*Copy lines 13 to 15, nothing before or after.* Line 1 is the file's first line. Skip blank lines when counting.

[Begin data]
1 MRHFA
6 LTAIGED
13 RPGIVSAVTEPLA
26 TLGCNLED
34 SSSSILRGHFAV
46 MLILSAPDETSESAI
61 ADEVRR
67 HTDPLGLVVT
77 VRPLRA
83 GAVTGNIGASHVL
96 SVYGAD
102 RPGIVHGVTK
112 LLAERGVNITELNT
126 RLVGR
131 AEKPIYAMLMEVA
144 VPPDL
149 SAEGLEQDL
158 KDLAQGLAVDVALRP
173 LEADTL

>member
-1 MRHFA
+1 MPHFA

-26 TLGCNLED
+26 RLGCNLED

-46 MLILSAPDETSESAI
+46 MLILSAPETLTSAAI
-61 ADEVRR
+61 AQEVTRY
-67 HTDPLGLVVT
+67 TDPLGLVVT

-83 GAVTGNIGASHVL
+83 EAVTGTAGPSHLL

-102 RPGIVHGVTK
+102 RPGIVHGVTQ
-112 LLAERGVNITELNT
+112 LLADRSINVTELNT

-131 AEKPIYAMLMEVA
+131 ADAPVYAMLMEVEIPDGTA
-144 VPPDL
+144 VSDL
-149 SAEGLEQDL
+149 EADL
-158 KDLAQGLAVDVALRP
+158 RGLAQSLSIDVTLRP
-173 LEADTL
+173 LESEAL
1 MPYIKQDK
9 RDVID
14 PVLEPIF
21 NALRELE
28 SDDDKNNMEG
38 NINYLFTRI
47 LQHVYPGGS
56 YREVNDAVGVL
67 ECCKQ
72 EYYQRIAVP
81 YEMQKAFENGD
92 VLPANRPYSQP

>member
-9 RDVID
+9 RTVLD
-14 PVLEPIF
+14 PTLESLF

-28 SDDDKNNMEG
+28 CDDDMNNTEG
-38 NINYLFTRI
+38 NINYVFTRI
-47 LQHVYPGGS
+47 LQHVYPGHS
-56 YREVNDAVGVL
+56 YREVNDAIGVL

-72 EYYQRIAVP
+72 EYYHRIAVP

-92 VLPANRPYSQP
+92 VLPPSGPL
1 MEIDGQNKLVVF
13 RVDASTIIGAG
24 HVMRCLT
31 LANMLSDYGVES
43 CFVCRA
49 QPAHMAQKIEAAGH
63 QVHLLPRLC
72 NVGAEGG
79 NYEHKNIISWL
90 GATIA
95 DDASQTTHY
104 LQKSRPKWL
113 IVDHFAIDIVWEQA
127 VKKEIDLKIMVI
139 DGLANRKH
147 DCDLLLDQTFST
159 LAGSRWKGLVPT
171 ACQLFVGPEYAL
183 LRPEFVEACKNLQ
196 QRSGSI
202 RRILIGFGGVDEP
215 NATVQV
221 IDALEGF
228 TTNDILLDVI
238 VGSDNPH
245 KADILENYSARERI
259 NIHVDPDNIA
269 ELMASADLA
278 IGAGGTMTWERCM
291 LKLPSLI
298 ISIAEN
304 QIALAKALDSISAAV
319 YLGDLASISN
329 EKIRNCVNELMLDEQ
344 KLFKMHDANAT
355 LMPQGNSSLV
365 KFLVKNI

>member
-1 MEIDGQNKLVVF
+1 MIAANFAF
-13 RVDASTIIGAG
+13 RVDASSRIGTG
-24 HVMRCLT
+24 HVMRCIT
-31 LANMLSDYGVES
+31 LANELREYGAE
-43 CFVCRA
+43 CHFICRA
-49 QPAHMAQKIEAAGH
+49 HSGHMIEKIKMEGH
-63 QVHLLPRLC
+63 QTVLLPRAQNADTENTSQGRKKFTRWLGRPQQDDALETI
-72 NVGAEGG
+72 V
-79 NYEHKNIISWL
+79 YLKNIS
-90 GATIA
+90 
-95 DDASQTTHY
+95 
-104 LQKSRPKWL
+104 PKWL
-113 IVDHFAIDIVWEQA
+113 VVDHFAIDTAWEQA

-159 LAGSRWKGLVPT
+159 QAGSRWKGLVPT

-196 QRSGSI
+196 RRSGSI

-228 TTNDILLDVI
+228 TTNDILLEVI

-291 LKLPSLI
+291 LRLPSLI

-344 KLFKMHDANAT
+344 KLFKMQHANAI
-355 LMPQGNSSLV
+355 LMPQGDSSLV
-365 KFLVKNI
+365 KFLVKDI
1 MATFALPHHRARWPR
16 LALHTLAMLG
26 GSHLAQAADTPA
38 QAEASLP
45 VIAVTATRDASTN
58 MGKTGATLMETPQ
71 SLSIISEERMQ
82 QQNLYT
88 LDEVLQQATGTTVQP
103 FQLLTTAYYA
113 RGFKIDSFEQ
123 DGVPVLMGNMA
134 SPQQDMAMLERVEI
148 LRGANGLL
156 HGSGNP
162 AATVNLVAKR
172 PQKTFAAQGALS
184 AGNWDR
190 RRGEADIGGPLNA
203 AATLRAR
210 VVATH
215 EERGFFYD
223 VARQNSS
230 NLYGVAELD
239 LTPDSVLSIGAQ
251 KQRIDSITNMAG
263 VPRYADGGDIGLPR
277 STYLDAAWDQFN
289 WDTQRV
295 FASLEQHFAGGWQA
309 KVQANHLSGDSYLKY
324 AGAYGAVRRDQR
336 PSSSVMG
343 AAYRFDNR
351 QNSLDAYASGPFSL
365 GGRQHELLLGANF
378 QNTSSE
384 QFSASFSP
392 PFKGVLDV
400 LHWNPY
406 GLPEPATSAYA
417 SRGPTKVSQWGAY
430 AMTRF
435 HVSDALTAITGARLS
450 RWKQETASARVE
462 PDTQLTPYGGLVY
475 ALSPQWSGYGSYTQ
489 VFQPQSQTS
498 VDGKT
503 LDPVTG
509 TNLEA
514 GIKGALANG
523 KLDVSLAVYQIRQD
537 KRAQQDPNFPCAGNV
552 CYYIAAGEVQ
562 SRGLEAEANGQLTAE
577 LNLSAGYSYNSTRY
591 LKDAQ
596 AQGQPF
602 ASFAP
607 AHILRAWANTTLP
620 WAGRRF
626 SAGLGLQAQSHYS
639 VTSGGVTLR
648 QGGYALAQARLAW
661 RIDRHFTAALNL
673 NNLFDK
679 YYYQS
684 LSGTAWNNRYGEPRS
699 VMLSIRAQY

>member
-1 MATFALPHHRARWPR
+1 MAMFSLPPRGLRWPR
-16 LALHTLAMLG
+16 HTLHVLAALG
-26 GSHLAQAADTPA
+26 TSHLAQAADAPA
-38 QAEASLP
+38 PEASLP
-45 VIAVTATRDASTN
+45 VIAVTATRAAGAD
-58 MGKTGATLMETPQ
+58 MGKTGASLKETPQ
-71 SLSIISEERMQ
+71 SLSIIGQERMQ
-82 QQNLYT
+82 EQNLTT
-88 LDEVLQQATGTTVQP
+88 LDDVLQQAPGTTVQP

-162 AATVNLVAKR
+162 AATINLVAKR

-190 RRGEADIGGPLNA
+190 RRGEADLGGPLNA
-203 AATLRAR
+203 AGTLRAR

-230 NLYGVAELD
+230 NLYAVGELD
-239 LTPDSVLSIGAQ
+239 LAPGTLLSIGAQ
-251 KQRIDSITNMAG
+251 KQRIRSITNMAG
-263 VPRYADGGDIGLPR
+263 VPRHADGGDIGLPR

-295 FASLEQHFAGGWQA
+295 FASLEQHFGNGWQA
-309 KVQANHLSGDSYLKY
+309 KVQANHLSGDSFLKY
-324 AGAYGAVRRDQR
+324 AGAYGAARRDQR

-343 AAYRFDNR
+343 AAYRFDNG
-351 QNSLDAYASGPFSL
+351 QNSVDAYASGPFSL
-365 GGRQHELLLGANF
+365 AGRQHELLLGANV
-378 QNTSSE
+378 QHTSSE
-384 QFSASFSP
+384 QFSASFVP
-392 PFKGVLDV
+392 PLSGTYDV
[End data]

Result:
112 LLAERGVNITELNT
126 RLVGR
131 AEKPIYAMLMEVA